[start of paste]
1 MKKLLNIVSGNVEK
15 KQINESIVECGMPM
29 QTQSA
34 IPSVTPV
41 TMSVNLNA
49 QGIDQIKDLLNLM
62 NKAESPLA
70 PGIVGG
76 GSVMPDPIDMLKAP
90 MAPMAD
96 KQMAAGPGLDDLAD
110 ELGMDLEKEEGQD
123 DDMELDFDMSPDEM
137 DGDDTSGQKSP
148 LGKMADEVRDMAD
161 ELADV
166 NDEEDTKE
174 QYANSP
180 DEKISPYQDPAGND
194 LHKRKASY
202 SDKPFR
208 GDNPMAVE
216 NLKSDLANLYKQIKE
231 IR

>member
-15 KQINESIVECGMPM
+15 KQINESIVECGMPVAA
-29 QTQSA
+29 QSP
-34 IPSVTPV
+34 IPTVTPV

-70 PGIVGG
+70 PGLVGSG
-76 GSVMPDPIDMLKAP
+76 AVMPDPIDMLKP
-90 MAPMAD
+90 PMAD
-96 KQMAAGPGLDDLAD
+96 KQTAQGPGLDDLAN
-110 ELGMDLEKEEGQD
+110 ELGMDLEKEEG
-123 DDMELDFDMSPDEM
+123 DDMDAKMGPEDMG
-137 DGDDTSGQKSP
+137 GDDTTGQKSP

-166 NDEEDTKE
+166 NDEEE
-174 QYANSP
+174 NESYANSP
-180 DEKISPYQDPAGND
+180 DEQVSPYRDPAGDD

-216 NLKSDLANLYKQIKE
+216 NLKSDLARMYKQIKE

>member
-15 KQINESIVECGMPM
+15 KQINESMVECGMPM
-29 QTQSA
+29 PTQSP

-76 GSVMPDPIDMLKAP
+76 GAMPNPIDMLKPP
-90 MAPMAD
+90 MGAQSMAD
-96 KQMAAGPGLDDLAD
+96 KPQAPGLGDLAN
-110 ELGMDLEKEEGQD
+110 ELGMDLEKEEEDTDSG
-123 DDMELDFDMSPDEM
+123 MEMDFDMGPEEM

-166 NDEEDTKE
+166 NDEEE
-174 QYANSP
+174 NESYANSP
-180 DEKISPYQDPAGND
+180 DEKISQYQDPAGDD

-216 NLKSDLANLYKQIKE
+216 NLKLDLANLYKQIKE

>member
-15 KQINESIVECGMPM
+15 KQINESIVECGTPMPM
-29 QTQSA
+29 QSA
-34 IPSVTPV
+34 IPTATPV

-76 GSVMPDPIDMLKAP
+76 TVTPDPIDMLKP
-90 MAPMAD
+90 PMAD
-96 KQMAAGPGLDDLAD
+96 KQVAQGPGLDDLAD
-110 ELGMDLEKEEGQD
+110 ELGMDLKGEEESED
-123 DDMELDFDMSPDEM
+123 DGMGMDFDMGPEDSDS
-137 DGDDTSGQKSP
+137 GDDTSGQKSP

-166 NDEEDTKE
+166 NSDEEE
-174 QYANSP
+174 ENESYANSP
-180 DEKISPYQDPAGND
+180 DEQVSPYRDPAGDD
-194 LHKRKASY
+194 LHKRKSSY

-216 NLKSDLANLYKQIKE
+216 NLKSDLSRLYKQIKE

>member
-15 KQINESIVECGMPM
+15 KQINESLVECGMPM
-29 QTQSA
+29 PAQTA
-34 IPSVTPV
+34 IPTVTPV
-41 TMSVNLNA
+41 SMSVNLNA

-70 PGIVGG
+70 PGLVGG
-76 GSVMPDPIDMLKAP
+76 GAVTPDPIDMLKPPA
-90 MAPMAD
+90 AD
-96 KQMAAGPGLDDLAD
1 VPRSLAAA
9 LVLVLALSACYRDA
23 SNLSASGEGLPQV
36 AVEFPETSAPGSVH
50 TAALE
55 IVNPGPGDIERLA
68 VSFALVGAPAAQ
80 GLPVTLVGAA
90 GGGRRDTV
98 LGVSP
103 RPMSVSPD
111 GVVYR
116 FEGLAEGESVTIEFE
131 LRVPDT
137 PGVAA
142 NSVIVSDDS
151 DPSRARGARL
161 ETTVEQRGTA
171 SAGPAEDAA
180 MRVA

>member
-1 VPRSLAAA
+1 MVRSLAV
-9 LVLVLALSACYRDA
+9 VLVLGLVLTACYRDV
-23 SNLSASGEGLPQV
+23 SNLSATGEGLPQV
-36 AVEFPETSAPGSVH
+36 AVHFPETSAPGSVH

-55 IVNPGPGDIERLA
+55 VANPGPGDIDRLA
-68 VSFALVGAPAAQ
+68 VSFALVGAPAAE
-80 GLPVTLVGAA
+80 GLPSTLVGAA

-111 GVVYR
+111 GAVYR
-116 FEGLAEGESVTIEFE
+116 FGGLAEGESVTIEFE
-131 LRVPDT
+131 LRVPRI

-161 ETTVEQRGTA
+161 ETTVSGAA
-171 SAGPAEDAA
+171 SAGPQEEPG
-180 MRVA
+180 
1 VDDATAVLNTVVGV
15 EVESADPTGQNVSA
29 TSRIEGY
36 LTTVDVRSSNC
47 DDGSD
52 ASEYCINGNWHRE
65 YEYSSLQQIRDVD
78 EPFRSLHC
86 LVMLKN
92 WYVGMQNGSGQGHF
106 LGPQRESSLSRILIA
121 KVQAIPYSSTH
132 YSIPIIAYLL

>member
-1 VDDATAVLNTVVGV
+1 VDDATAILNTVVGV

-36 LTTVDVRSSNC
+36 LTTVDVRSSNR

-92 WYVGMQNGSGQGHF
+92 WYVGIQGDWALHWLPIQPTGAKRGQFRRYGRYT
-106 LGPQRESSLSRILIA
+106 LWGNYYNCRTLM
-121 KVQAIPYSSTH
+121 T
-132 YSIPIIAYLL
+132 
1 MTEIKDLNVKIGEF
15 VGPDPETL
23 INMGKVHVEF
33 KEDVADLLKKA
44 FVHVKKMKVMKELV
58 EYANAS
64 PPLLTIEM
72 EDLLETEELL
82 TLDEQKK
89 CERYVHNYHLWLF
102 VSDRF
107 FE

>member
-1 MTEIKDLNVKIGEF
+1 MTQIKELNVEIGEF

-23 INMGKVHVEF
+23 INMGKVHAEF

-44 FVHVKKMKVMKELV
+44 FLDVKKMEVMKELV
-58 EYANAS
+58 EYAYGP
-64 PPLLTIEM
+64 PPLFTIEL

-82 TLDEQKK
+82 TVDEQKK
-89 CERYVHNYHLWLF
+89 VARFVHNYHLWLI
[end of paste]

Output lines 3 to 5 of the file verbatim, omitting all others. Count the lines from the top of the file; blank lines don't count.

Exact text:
29 QTQSA
34 IPSVTPV
41 TMSVNLNA